More Hip and Knee Arthroplasties done not a case of difference in preoperative scores

There has been an increase in the incidence of total hip and total knee replacements over a 10-year period and that is increasing relative to the local population

Although total hip and total knee arthroplasty cases have increased during the last ten years, researchers from the United Kingdom said this increase is not due to a change in functional scores measured preoperatively

“There has been an increase in the incidence of total hip and total knee replacements over a 10-year period and that is increasing relative to the local population,” Lucy Bailey, of the North Hampshire Hospital, United Kingdom, said in her presentation. “There is no change in the average age of the patient, and no change in the preoperative functional scores.”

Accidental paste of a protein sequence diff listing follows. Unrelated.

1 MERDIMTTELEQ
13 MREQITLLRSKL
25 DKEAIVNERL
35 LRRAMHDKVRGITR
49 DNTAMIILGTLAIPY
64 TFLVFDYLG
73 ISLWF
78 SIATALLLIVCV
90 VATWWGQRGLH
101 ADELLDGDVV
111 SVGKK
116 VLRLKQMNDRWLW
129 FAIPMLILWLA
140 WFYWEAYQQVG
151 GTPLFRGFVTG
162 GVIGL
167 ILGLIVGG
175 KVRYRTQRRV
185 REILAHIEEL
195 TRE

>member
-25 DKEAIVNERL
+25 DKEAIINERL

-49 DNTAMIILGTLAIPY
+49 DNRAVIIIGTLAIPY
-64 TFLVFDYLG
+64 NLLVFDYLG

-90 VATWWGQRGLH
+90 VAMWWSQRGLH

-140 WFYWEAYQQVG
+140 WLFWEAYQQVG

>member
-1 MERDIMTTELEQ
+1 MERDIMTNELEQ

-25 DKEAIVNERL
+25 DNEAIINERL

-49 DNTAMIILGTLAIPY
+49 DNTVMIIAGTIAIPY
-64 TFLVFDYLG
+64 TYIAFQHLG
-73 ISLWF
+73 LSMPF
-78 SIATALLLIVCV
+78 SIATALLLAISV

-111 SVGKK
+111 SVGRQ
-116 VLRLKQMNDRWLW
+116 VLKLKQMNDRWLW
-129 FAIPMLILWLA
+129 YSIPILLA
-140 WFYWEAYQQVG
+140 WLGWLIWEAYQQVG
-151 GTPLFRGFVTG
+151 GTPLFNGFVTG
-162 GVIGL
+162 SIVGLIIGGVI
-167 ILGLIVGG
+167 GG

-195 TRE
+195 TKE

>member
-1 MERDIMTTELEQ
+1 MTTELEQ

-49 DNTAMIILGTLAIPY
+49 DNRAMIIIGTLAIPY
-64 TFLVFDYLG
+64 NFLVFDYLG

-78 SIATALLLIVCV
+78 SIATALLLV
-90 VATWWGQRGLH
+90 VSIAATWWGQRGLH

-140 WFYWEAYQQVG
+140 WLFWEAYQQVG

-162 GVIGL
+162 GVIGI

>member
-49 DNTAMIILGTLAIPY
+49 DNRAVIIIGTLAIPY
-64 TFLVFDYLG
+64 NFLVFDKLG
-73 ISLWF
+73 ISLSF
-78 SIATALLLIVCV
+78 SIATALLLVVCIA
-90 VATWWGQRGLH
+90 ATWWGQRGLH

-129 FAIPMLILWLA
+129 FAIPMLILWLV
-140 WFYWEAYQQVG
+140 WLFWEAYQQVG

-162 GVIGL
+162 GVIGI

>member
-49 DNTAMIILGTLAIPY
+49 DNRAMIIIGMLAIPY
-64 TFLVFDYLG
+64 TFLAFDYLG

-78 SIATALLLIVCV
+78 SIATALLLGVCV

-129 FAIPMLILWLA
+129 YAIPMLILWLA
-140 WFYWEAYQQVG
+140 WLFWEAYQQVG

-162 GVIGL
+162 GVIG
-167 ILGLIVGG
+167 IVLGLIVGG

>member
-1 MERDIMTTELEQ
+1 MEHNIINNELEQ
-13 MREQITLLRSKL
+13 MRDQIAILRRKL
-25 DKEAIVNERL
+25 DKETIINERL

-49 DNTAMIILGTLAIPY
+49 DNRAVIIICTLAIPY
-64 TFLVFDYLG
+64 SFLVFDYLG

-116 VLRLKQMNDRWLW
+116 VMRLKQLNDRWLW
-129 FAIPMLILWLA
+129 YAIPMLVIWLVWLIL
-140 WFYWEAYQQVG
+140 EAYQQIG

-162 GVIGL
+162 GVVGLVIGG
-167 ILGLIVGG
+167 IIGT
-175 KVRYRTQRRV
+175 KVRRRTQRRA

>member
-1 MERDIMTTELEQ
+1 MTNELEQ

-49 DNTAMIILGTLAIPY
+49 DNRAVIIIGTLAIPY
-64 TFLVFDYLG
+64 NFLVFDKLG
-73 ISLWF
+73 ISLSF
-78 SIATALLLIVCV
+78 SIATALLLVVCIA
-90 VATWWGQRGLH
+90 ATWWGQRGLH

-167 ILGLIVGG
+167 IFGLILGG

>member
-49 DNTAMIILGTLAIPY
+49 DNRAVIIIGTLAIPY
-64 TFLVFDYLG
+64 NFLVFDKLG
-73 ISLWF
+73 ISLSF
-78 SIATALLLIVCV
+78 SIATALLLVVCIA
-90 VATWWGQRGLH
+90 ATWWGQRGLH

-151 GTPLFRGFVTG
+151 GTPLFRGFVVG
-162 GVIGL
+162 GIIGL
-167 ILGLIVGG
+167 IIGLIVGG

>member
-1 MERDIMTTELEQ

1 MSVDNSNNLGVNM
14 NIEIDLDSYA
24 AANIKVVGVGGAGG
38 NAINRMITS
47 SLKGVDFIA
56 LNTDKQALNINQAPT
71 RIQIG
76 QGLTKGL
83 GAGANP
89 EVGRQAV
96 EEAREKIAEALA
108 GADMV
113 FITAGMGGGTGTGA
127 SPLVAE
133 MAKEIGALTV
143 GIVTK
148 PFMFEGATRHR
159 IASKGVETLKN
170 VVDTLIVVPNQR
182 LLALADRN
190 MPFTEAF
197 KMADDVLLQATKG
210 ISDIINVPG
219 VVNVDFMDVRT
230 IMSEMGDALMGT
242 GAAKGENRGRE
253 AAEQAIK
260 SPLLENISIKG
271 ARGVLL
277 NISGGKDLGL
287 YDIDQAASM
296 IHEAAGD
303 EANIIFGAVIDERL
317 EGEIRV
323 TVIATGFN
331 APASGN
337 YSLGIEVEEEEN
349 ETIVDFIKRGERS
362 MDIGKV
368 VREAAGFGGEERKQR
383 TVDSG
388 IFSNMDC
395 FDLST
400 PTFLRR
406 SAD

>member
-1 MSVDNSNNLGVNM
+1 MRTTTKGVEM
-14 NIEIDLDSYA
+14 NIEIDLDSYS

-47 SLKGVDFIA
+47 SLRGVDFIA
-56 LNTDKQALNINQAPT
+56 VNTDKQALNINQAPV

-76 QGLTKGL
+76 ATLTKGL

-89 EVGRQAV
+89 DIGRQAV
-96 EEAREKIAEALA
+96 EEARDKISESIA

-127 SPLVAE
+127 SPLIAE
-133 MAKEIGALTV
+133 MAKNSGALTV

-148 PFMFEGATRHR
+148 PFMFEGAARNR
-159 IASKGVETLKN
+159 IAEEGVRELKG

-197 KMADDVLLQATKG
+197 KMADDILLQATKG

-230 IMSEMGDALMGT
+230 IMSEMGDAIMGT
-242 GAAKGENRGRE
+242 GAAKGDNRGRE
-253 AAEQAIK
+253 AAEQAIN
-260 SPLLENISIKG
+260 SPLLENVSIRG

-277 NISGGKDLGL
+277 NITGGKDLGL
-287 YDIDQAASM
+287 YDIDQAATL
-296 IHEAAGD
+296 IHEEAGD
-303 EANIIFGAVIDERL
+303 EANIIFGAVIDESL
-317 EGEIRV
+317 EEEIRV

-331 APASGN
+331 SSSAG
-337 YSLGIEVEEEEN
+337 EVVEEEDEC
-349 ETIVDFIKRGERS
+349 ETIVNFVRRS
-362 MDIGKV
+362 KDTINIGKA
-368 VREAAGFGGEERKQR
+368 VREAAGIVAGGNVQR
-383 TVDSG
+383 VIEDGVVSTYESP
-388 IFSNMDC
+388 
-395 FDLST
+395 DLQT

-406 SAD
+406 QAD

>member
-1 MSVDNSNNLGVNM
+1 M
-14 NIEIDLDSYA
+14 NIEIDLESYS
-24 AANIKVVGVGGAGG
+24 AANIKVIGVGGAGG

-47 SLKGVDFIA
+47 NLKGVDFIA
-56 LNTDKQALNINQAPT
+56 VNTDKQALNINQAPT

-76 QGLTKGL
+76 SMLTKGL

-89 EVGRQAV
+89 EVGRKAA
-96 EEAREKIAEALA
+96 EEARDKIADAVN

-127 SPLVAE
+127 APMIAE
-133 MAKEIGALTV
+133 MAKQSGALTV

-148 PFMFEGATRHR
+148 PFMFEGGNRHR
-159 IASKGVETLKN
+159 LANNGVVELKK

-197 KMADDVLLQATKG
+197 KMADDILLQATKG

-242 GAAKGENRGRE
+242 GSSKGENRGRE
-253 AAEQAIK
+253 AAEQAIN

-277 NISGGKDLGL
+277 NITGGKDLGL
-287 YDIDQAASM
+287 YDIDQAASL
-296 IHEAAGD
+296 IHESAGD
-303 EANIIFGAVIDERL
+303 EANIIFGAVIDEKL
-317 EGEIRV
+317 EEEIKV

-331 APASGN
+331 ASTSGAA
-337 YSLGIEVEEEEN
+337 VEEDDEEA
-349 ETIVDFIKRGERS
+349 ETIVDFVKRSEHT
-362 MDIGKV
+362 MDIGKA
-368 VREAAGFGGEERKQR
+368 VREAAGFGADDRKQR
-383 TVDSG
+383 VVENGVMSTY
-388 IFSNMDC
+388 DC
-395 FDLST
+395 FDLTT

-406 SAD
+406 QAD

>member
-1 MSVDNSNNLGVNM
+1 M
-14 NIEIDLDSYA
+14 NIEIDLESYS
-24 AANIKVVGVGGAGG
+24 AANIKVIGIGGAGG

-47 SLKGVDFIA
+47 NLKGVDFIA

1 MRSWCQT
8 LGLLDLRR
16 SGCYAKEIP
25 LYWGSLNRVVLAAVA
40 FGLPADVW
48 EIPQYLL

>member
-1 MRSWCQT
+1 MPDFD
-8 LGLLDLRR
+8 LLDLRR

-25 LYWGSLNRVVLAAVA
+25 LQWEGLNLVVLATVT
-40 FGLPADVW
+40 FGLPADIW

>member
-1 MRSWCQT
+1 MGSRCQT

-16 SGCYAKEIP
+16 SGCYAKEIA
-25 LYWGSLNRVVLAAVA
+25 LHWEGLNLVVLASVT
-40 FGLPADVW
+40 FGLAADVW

Bailey presented the results at the British Orthopaedic Association Congress 2012. 

The researchers gathered population data from national statistics and compared them to the number of joint replacement operations done in District General Hospitals from 2000 and 2009. While the number of joint replacement procedures increased beyond the increase in the local population, there was no significant difference in age and preoperative Oxford and WOMAC scores, Bailey said.

Bailey suggested an increase in obesity rates during the past decade could be partly responsible, this among other factors such as changes in lifestyle and patient expectations.

“There are definitely many patients who live an active lifestyle and that may be leading them to seek attention for their osteoarthritis,” Bailey said.

 

Reference:

Price M, Bailey L, Bryan-Evans T, et al. Increasing rates of lower limb arthroplasty are not due to a change in preoperative functioning status.

A 10-year DGH based prospective cohort study. Paper #O212. Presented at the British Orthopaedic Association Congress 2012. Sept. 11-14. Manchester.